Hand-weeding is slow and increasingly expensive: it can cost $150-$300 per acre. That motivates some growers to look to robotic weeders.

    “I’ve been working with robotic weeders for about 10 years now, and the technology is really just starting to come into commercial use,” Fennimore says. “It’s really an economic incentive to consider them.”

    Fennimore works with university scientists and companies to engineer and test the weeders. The weeders utilize tiny blades that pop in and out to uproot weeds without damaging crops. He says that although the technology isn’t perfect, it’s getting better and better.

    Closer view of robotic weeder blades between specialty crop rows.

    This robotic weeder is operating in a field near Santa Maria, CA in June 2015. The field is full of a specialty crop. Photo credit Steven Fennimore.

     weeders are programmed to recognize a pattern and can tell the difference between a plant and the soil. However, they currently have trouble telling the difference between a weed and a crop.

    That said, Fennimore explains how some companies are training the machines to tell a lettuce plant from a weed. He’s also working with university engineers on a system to tag the crop plant so the weeders will avoid it.

    “The problem with the machines right now is that they are version 1.0, and there’s tremendous room for improvement,” he says. “The inability to be able to tell the difference between a weed and a crop requires the grower to be very exact when using them. The rows have to be a little straighter, cleaner, and more consistent because the machines aren’t that sophisticated yet. The robots don’t like surprises.”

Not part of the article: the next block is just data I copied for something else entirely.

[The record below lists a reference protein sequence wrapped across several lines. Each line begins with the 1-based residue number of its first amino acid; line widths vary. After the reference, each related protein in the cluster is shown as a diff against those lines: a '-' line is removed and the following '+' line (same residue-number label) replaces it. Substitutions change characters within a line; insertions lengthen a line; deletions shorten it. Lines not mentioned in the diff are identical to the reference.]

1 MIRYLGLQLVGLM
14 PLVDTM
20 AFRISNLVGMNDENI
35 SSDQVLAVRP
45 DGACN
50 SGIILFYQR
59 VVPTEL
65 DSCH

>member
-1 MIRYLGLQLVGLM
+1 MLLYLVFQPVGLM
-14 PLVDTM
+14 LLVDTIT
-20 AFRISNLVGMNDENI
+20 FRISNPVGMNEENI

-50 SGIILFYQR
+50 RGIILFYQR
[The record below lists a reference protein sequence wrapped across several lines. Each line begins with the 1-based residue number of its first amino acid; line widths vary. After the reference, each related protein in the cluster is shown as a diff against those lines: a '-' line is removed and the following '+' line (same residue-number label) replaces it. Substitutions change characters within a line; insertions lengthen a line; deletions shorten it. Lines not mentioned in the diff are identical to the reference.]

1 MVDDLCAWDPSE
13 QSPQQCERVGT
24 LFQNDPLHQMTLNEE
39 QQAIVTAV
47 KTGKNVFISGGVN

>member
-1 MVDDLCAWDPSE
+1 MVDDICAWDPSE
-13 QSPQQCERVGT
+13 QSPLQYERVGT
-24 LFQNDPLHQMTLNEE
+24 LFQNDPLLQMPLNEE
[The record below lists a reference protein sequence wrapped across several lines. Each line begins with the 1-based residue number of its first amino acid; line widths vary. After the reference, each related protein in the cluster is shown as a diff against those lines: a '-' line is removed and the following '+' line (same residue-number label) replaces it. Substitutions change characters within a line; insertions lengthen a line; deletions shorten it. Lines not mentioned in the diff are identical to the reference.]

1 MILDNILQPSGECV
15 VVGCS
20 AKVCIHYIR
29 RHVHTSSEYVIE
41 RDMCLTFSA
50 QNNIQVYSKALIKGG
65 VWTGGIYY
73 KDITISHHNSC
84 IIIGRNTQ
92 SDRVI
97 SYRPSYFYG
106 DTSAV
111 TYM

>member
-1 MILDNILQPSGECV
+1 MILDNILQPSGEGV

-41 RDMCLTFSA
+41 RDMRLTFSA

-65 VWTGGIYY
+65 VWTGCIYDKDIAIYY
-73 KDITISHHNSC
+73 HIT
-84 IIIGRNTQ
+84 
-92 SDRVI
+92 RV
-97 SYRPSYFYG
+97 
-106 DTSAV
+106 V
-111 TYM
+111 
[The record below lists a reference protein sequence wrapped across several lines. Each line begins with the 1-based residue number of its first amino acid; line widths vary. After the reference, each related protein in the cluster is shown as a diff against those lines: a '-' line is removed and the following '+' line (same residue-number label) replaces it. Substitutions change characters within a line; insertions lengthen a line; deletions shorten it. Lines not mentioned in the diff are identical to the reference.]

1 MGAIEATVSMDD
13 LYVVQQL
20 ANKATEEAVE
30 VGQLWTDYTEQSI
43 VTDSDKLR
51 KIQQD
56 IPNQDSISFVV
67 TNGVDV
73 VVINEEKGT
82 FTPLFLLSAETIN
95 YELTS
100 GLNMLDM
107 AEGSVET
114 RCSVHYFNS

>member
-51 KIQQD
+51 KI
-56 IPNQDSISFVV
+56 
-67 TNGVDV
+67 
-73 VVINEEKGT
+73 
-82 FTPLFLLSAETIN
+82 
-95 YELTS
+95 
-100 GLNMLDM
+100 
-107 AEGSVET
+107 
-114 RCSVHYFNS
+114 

The robotic weeders currently on the market cost between $120,000 and $175,000. For some California growers, it is a better long-term option than expensive hand-weeding. Others think it’s a lot of money for a new technology, and are waiting for it to get better and cheaper.

    Robotic weeder attached behind tractor between rows of tomato plants

    This robotic weeder is going through a tomato field, a crop the researchers are starting to work with as well. Photo credit Steven Fennimore.

    Fennimore believes robotic weeders are the future of weeding in specialty crops. Because of higher labor costs and more incentives to grow organically with fewer pesticides, European growers have been using robotic weeders for some time.

    Fennimore is focusing his work on physical control of weeds because it offers the best option. He’s also started working in crops besides lettuce, such as tomatoes and onions. He adds that each crop will require a different system.

    “I believe what makes the robotic weeders better than herbicides is that this electronic-based technology is very flexible and can be updated easily,” he says. “We all update our phones and computers constantly, which is a sign of a robust and flexible technology.”

    Learn more: Robotic weeders: to a farm near you?

     

    The Latest on: Robotic weeders
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      on January 11, 2018 at 4:53 am

      Robotic weeders could be coming to a farm near to you, with the technology offering an alternative to using herbicides and hand-weeding. Speciality crops – vegetables like lettuce, broccoli, tomatoes and onions – are just that, a speciality. They are ... […]